By Eric Wada
I stumbled across this recent video of a young group of talented Okinawan dance artists, many of whom I personally know. Â Although I had much respect for them and recognize their traditional talents, this video broke my heart and brought tears to my eyes as I watched in disbelief. Â What would our ancesotrs think? Â What would the late grand masters who passed down the art and left us with the responsibility to preserve our dance art say? Â One of the dancers in this abomination of Okinawan identity and art is the great grandson and heir to the Tamagusuku line.
I am a traditionalist. Â I am a cultural practitioner of an art that has been passed down through the ages, and which has endured harsh times in history, and even suppression. An art that brought our ancesotrs out of the ruins of WWII and brought back pride to a people who were in desperate despairÂ and depression. Â Okinawa now enjoys recognition and popularity for its culture, but with that has come the commercialization and departure from the foundation of the soul of LooChoo/Okinawa.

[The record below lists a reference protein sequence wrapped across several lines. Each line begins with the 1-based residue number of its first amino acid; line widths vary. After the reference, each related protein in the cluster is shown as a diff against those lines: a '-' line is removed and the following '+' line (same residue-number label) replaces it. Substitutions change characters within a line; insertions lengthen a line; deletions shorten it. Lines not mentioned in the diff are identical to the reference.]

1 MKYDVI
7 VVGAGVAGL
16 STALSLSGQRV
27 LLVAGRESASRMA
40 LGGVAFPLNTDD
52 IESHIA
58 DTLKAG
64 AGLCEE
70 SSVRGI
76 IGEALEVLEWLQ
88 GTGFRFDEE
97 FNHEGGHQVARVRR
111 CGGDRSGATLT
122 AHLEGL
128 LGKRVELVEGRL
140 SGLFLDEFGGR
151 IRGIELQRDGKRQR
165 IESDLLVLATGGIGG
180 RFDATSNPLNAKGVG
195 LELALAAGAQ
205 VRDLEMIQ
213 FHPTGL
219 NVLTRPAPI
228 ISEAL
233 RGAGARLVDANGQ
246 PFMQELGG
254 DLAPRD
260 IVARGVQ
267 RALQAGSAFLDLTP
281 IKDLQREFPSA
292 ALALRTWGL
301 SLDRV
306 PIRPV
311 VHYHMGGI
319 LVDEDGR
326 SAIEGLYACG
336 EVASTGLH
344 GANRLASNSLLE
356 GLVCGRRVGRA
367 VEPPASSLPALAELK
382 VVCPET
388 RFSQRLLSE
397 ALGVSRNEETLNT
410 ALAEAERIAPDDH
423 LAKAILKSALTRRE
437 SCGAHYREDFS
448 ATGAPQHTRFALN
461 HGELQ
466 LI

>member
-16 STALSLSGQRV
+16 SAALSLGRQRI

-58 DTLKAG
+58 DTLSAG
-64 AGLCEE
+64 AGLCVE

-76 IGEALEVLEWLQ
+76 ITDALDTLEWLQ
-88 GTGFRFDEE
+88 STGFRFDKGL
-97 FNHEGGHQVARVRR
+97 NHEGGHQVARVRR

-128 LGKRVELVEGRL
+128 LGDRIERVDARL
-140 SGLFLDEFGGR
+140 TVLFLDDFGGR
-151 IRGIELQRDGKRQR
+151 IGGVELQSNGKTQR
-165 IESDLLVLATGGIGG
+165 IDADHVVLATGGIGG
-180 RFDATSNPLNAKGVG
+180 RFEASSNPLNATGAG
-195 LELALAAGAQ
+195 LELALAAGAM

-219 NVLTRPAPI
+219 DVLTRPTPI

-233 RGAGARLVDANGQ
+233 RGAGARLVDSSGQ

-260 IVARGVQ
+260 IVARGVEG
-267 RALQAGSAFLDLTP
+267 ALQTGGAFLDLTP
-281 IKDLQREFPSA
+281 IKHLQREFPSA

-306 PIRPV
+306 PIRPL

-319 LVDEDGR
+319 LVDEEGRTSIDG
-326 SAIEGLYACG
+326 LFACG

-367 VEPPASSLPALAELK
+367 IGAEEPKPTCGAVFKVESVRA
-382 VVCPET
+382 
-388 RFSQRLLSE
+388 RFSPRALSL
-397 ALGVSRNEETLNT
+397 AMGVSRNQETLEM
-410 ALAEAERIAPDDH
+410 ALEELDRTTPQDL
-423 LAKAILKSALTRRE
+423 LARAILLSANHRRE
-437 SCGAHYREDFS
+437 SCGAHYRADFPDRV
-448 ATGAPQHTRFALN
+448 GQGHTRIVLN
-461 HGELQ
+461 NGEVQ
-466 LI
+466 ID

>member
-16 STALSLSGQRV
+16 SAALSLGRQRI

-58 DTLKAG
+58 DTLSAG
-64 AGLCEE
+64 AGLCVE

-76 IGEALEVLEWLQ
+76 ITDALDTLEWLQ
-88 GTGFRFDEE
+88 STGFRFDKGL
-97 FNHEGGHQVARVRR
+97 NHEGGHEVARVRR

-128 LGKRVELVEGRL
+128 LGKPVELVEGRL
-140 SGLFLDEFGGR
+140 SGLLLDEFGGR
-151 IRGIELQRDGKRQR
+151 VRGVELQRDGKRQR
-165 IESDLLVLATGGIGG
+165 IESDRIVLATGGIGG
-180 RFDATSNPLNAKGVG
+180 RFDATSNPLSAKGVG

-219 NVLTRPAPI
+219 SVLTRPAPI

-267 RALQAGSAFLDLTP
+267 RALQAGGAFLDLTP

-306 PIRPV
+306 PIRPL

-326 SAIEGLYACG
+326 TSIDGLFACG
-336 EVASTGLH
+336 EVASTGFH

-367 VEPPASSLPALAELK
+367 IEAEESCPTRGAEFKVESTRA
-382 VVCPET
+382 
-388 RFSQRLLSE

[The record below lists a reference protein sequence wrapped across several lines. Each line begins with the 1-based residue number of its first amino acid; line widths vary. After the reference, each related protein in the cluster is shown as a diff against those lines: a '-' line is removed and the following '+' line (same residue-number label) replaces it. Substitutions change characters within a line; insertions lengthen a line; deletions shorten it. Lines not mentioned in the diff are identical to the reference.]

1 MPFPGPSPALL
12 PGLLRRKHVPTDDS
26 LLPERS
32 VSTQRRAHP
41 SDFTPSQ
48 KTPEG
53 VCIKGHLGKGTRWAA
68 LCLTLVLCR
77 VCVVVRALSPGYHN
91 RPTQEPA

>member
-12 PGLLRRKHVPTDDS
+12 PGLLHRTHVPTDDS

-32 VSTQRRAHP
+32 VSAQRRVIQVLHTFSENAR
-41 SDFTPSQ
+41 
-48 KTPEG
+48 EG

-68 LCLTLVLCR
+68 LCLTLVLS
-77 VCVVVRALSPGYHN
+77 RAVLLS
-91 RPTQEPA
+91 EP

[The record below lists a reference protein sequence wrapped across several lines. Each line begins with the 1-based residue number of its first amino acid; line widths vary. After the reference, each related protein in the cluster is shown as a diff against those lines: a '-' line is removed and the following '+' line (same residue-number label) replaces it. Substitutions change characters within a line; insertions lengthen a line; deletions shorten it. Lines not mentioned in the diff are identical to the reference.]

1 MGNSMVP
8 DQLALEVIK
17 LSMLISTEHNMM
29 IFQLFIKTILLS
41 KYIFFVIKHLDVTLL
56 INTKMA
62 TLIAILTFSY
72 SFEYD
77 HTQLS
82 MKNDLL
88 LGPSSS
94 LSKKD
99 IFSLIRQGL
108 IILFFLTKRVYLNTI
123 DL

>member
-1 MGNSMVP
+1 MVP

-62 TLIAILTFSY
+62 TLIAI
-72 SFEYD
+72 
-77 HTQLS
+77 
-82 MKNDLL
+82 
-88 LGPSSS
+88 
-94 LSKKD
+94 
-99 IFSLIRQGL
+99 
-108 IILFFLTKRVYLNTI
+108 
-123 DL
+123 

How will the arts survive in the future? Â Should this kind of new dance ( as I don’t consider this Okinawan dance), just be accepted and nothing said? Â Maybe because I am so orthodox that it matters more to me than others, but I would like you to watch this video and decide for yourself, but also remember our ancestors, and how much they suffered to save our culture and identity. Â Will tradition survive as just a remnant? To me, by doing things like this, it shows that those participating don’t have pride enough in our culture, that they have to use music and influences from the outside to make it entertaining. Â How sad! Â Many will say “Shikata ga nai”, or “Cannot help”, but with those words, its like taking the poison and grenades that were given to our ancestors by the Japanese military during the war, and committing cultural suicide. Â We are the most dangerous plague to our identity and culture.